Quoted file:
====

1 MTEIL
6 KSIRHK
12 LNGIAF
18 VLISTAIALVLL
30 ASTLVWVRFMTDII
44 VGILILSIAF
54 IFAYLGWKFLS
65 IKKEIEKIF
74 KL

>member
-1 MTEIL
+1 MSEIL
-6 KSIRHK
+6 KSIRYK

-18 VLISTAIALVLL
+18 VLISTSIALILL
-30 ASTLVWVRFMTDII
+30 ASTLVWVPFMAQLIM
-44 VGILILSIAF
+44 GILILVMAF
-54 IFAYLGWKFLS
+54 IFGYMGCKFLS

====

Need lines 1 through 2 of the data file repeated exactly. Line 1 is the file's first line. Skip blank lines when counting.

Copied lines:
1 MTEIL
6 KSIRHK